What I find to be so interesting, however, as I’m acknowledging that I could possibly softening in my cynical views, I find myself pushing actual romantic opportunities away. It’s like I’m opening myself up to the possibility in theory only when, at the same time, I’m closing myself off to the possibility of something more. For the first time in a while, there are people that are awesome and genuine and fun and stimulating expressing interest in me and while part of me feels like THIS is what I’ve been waiting for, acknowledges that THIS is what I deserve, I find myself having no interest in it whatsoever. Defense mechanism? It’s possible; like most of you, I don’t do vulnerable very well. But I feel like it’s something more, and this dichotomy of feelings vs. actions intrigues me. I want to understand this contradiction.

It may have something to do with living through my own  – and my friends’ – pain as of late. I see them getting hurt by people’s callousness, by the insensitivity of others; find myself still recovering from wounds inflicted too long ago, surprising me in their depth and severity. I know that love takes a risk, that moving forward can require a sacrifice you didn’t ever think you’d be willing to make, and we do this on good faith that hopefully it’s worth it. Because I firmly believe that whole “’tis better to have loved” BS that “they” hope we’ll take as gospel because after the tears have dried, you’ve at least learned something. The heart is a muscle, after all, and like in exercising ANY muscle, the way you build up strength is by actually creating little tears in the muscle, and the growth occurs by the healing of these tears. In relationships and love, you grow not from the happiness but from the heartache. And yet somewhere, hidden way down under many, many layers of optimism and openness, I must inherently believe that it’s NOT worth it, acquiescing perhaps to my greatest fear that there’s no guarantee that I’ll ever find what I’m looking for or that perhaps when I do, I’ll realize that I didn’t want what I thought I did.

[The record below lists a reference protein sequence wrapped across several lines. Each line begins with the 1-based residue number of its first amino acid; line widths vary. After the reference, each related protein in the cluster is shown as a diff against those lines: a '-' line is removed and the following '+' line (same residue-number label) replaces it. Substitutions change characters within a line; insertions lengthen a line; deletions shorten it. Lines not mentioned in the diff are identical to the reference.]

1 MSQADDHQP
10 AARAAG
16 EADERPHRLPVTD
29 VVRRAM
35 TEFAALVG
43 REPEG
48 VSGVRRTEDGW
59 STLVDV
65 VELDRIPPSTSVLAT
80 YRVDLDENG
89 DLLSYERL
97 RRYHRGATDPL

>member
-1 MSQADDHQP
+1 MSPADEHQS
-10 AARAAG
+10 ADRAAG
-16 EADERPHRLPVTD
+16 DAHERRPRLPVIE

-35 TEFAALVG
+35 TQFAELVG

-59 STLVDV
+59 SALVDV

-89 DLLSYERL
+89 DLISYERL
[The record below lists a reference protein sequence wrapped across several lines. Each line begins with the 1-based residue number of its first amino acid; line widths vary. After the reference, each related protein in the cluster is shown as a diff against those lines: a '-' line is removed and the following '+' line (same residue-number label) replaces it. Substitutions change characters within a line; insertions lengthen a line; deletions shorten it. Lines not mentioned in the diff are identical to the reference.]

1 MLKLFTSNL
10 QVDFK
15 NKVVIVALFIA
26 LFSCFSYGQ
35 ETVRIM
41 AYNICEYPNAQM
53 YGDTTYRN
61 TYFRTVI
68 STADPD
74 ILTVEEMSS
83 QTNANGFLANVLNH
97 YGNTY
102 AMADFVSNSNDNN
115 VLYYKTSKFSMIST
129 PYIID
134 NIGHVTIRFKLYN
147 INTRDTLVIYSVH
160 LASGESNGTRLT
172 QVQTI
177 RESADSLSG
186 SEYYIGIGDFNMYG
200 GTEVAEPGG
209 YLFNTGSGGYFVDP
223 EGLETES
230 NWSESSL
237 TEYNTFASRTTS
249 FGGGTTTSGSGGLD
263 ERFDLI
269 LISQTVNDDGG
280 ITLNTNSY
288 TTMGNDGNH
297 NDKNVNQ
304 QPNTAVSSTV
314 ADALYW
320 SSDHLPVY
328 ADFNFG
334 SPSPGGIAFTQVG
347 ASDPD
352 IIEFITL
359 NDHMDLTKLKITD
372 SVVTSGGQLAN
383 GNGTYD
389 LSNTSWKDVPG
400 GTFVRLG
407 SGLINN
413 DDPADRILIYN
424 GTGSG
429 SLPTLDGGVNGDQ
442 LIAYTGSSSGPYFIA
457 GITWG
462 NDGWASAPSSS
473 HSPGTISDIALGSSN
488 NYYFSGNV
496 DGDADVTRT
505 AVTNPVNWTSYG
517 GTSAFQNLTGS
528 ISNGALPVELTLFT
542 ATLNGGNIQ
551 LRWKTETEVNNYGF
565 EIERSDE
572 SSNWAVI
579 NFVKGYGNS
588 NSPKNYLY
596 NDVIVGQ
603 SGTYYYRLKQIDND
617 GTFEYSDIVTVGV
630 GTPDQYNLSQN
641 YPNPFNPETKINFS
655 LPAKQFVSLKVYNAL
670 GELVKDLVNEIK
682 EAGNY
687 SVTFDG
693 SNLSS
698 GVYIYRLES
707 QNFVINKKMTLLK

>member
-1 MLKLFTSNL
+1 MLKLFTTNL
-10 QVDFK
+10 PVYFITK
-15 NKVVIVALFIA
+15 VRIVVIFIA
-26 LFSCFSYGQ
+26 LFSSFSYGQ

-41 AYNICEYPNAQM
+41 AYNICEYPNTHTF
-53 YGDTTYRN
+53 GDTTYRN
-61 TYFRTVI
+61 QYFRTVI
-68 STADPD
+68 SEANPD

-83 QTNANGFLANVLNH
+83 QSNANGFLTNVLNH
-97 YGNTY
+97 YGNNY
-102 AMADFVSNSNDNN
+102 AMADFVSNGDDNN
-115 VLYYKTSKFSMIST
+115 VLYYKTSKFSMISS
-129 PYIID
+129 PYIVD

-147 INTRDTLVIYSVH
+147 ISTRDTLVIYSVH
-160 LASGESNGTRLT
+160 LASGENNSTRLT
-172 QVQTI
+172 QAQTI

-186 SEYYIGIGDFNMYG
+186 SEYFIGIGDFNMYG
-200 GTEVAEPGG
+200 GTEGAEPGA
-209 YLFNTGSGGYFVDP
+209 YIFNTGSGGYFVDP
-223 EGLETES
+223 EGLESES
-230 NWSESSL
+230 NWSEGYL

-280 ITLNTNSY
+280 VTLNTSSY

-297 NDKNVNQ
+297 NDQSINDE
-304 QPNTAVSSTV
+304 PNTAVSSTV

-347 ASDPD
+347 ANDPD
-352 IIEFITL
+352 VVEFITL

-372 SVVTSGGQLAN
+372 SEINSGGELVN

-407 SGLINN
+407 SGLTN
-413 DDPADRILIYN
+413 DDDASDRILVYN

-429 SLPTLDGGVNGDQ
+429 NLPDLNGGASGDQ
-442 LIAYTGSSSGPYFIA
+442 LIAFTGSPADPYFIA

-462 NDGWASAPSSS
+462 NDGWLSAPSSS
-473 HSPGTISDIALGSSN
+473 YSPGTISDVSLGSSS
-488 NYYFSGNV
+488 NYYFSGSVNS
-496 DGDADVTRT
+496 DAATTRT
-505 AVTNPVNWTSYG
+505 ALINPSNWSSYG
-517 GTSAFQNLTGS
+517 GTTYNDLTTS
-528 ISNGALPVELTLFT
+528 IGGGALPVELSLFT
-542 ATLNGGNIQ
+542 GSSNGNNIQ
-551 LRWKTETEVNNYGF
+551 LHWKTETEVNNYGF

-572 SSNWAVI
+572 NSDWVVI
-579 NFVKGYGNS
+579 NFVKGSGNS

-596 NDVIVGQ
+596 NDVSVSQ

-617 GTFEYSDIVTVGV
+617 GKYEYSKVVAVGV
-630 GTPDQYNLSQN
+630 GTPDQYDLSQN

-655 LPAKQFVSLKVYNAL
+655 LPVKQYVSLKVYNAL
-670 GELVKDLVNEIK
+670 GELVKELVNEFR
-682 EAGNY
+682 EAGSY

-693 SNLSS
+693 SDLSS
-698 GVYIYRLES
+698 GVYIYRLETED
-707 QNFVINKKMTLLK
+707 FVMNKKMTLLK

Is that what’s happening here? Am I too close for comfort, finding myself pushing everything away out of fear that I’m going to be disappointed – again? When you finally get what you want, do you realize that you no longer want it?  Or am I just a girl who thinks too much, feels too much, loves too much and hurts too much that she’s become numb to it all and  this constant contemplation is all I have to make sure I’m still feeling, the proverbial “pinch in the arm” to make sure you’re still alive? Until I figure that out, I suppose I’ll still be here, working towards the time when it all makes sense and I can, with conviction, admit what I want and say “The End, Love, Aubrey.”

6 thoughts on “Too close for comfort

  1. I can reassure you that it IS possible. And although you are right in that there are no guarantees that you will find it and, as I can attest, no guarantees that it will last forever even if you do, it’s still worth it. The chance alone is enough to be worth the pain and effort of trying.

  2. Sounds pretty typical – I went through the exact same thing and it took me some years and a very persistent woman to make me realize the perfect mate had been standing in front of me (sometimes literally) for years and years.